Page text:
In this series I have been seeing how cheaply and lightly one can do good rephotography, with the goal of increasing its production by several orders of magnitude. Today is an easy one: easy ways to know that your camera is level and pointed in the right direction.

Leveling: a plumb line

If you pan your camera 360ยบ around on a tripod, but the tripod isn’t vertical, you’ll end up with a panorama that arcs up and down like a sine wave. I think it’s pretty, but most people don’t want that. They crop it square and throw some image away. So people want their camera level.

There’s a distinction here. What you really want is not a level camera, but a level rotation. A vertical axle. You could get a level camera by tilting it at the top of a leaning tripod, but when you started panning it would follow the tripod’s crooked axis. So a level attached to your camera isn’t enough.

The normal way to stay level is a great one: just buy a leveling “head” for your tripod. And even my cheesy tripod has a bubble level that tells me when the vertical shaft is vertical. But I know it’s lying.

So I pulled the oldest trick in the book (e.g. Isaiah 28: “Judgment also will I lay to the line, and righteousness to the plummet”), and I made a plumb line. I wanted something cheap and slightly heavy, so I took the pull chain from a closet light and cut it almost as long as the tripod’s central shaft. It hangs from an O ring, much more durable than a rubber band, which cost me sixty cents at Ace Hardware. Originally I hung three chains, one inside each tripod leg, but over time I came to use just one. I keep it in my bag between sites.

I think the tripod is vertical if the chain looks parallel to the shaft when looking from the side and down the shaft:

The clear downside is wind; if it’s breezy I hang it in the lee and calm it with my fingertips. It seems to produce some pretty level panos:


I’d like that straighter, but on the other hand that was a challenging shot, and the stitching inserts issues. I think the bottom of the 11″ chain is within 1/8″ of the top. SOH-CAH-TOA tells me that’s within 0.6 degrees of vertical, and I bet I’m often well within. At that point the other errors are piling in anyway, like the sliding spongy ground, the weight of the camera, the tripod just rubbery.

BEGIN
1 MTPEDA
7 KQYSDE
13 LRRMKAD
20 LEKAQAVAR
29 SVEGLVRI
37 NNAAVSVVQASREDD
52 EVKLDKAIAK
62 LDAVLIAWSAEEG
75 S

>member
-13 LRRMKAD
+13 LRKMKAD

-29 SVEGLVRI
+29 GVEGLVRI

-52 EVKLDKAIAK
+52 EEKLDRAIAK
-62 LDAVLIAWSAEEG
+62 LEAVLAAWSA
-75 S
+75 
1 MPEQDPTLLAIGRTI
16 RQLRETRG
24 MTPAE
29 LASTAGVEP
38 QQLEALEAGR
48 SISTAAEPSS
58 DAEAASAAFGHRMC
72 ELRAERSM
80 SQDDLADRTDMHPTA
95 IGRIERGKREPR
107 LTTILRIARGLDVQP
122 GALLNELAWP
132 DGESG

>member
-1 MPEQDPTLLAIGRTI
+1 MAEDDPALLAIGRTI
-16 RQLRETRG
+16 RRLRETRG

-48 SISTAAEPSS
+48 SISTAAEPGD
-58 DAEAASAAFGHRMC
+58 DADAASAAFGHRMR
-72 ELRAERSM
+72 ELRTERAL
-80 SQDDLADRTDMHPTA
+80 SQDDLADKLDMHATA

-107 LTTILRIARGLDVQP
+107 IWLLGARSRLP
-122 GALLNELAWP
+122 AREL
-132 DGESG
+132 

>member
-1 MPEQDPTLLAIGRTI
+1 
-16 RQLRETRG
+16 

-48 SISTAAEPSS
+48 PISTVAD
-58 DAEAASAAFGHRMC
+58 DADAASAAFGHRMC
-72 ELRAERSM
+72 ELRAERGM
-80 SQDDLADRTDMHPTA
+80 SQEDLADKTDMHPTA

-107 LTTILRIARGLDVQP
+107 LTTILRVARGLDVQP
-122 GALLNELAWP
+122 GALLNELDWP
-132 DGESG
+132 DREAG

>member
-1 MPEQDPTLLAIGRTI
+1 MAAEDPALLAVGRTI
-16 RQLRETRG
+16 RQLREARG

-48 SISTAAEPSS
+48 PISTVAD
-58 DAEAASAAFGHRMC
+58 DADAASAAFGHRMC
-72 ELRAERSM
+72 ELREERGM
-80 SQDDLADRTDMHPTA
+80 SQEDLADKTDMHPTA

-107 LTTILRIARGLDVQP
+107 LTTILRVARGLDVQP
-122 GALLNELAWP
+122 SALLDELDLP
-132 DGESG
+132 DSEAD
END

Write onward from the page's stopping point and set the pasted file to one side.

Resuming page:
And I don’t ever worry about calibration.

Orientation: tripod legs and camera sides

This one is even more obvious. People shooting panos want the right amount of overlap between the individual shots, and they obviously don’t want gaps. So they control how much they pan each time, usually by a protractor built into the head of the tripod. This protractor can work by eye or by “click stops” at a preset number of degrees.

I didn’t much care until I started footprinting my shots.


At that point I thought the world would be simpler if I just shot them by the clock, every 30 degrees. Then for example I could just enter 0, 30, 60 etc. as the nominal heading in Google Earth. I went around with various schemes before realizing that my tripod legs were at 120 degrees, and that my camera was rectangular. And that 120 – 90 = 30.

I think of this as Scruggs-style pano. Rolls-of-three in four.

In other words I point the tripod’s “front” leg (arbitrarily the one opposite the crank) north by my cheesy compass and aim the first shot there. Then I go to the next leg clockwise, but I set the side of the camera, not the front, perpendicular to the leg. Here’s a fancy drawing that overcomplicates it:


You’d do A1 B2 C3 A4 B1 C2 A3 B4 C1 A2 B3 C4, but who could remember that? In practice I step to where the “next” leg looks aligned with its horizontal brace, then I pan the camera till its “next” side is flat at me. I finish with a thirteenth shot, a baker’s dozen, facing north again to shoot the metadata and the smiling faces.

The nice thing is that accuracy doesn’t matter here. The errors aren’t cumulative and they’re well within the overlap. The downside is that you appear to my wife as an idiot walking in circles around my TV room till you figure it out. But she won’t tell.

Comment: robb at zoombackbaby